U.S. book offers ways to cope with bad bosses
By Ellen Wulfhorst
NEW YORK (Reuters) - Friday is National Boss Day in the United States but for employees who cannot imagine celebrating such a day, a new book titled "Working for You Isn't Working for Me" might come in handy.
The book, subtitled "The Ultimate Guide to Managing Your Boss," is a manual that aims to help beleaguered workers survive bosses as difficult as the never-pleased "chronic critic" or the "underminer" who cannot be trusted.
In this down economy, one of the most common types is the "control freak" boss who wants to approve every decision, said Katherine Crowley, a psychotherapist who wrote the book with Kathi Elster, her partner in a New York consulting firm.
"That behavior, very micro-managing, is very common under stress," she told Reuters in an interview. "They're terrified of making a mistake so they don't want anything happening they don't know about."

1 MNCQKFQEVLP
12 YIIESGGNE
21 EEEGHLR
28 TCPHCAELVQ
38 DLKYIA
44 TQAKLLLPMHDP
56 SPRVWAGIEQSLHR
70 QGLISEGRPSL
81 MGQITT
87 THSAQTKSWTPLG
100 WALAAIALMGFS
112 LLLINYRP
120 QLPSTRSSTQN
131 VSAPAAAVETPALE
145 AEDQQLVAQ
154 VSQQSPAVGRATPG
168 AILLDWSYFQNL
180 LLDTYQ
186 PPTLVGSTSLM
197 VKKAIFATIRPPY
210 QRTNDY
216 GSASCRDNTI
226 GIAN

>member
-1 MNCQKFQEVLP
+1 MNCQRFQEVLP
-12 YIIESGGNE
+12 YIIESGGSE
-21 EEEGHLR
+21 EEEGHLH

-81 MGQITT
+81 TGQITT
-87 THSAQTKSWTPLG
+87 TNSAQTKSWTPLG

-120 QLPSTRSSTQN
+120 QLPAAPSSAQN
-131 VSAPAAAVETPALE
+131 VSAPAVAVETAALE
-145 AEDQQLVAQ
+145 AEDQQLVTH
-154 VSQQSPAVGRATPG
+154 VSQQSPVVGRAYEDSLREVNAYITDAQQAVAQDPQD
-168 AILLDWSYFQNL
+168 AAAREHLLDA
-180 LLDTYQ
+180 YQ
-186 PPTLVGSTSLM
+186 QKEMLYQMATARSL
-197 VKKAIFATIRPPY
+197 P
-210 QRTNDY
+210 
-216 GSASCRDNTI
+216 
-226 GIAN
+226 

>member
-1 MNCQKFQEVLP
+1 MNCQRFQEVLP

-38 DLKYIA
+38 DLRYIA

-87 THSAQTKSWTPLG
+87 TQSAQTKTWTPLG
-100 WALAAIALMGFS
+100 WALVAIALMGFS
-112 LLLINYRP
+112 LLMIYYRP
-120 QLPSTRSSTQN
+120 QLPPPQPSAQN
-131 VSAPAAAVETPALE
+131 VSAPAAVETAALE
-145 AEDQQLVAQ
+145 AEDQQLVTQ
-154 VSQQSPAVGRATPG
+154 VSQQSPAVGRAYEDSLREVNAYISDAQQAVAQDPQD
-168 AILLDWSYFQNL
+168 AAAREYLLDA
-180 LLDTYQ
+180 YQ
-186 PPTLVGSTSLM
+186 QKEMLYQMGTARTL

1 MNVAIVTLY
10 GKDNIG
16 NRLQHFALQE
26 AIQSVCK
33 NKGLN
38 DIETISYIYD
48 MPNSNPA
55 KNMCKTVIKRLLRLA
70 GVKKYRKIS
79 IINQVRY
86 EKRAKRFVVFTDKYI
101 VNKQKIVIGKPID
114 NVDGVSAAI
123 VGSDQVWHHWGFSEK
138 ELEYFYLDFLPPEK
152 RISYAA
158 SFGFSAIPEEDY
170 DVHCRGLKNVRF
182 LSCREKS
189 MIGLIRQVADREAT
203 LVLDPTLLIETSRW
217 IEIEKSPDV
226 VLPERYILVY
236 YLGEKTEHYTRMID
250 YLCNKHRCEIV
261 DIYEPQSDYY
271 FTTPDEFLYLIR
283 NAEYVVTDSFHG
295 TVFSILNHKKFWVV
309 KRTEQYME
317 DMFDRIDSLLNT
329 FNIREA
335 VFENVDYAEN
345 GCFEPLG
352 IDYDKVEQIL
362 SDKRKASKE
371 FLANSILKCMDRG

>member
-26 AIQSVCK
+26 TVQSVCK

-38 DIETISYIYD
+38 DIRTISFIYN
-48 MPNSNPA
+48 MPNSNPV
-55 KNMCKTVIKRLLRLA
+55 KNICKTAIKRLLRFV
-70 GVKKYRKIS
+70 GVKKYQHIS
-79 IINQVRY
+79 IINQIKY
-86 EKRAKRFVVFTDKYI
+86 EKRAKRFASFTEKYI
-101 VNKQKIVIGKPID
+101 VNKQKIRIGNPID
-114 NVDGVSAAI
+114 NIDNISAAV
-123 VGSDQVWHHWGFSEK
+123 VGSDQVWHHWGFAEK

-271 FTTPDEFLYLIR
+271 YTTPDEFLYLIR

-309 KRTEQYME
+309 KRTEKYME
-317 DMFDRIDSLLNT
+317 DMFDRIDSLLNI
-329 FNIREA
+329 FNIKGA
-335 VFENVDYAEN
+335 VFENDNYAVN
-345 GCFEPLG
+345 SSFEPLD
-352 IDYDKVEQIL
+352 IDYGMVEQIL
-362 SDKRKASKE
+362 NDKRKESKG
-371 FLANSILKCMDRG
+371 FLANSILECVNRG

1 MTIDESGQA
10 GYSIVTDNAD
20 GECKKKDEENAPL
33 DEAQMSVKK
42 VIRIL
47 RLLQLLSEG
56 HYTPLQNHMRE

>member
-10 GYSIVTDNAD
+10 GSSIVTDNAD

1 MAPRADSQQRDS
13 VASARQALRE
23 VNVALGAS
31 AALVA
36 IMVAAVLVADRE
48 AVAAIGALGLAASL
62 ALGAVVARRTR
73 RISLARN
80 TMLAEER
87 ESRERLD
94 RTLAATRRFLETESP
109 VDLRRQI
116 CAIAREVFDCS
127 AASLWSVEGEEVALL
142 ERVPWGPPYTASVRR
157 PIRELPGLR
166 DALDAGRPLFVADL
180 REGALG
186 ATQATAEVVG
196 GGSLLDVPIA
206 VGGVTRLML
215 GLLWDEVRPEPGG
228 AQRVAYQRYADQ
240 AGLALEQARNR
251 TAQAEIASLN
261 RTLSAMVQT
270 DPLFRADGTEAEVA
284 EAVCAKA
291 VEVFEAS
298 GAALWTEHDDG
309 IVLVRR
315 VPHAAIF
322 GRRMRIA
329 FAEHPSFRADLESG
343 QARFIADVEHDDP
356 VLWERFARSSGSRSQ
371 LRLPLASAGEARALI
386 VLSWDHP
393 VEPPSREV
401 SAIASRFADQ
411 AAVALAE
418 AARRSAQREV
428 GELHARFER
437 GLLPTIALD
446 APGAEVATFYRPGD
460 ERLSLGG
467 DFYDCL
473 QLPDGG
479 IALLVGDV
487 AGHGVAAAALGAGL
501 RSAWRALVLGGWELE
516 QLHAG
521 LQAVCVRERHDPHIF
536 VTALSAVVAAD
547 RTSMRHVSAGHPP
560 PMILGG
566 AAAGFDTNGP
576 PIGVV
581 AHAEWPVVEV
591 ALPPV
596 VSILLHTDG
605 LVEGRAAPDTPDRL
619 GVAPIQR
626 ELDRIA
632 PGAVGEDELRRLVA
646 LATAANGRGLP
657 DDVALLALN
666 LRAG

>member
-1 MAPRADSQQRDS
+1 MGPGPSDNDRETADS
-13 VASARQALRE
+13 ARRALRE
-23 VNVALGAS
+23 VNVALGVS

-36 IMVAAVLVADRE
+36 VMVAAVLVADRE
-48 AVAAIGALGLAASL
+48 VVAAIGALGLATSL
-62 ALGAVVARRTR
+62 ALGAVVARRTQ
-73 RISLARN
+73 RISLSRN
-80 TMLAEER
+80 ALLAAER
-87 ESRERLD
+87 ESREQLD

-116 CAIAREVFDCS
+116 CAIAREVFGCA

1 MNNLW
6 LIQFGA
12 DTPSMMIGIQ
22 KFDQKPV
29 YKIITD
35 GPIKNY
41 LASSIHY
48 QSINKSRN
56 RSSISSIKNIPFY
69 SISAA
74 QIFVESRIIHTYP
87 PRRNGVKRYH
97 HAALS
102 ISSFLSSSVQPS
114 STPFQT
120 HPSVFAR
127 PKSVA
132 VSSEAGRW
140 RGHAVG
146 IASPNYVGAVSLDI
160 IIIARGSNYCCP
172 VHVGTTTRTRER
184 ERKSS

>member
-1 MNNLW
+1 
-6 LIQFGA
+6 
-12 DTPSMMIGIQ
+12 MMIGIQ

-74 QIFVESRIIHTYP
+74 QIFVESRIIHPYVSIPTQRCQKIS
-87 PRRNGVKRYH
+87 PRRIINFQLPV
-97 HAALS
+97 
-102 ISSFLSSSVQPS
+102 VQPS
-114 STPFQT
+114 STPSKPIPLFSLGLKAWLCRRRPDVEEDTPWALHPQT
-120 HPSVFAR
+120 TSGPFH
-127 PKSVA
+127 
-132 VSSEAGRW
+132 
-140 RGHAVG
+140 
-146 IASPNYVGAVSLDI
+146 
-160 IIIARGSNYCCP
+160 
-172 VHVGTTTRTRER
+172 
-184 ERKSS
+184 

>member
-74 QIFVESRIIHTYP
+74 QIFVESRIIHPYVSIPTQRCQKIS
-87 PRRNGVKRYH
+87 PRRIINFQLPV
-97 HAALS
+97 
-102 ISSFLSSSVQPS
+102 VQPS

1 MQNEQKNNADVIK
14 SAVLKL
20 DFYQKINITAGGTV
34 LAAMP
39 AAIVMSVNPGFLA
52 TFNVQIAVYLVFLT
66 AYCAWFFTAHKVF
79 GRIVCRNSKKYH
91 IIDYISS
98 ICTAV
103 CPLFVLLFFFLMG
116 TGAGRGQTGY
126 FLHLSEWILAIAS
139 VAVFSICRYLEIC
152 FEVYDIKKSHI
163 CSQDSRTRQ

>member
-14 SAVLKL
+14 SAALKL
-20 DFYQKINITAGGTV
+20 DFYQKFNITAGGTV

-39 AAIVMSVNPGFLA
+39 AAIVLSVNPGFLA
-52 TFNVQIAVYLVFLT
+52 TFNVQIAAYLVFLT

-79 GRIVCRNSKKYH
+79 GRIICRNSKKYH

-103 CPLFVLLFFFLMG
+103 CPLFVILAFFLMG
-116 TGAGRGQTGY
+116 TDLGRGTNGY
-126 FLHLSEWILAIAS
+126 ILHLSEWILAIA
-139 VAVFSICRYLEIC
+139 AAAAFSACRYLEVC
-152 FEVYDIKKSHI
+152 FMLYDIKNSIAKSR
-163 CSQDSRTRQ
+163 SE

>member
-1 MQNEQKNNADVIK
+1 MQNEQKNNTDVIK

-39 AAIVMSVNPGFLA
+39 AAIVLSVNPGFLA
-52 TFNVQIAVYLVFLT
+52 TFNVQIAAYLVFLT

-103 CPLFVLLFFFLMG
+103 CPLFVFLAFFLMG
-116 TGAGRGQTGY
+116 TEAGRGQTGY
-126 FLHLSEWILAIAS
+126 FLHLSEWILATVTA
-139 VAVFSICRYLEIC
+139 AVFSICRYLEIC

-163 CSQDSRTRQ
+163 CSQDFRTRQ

Then there's the "tell-all" boss who needs a constant audience, the "checked-out" boss who could not care less about the job and, also common in hard times, the "rule changer" boss, who changes orders and expectations at whim.
"In stressful times, an indecisive manager becomes more indecisive. We're hearing a lot of that," said Crowley, who previously wrote "Working With You Is Killing Me" with Elster.
Readers are given ways to assess what sorts of employees they are, such as a "nurturer," an "observer" or even a "coaster" based on how they react and how they can deal with various types of bosses.
STOP FINGER POINTING Continued...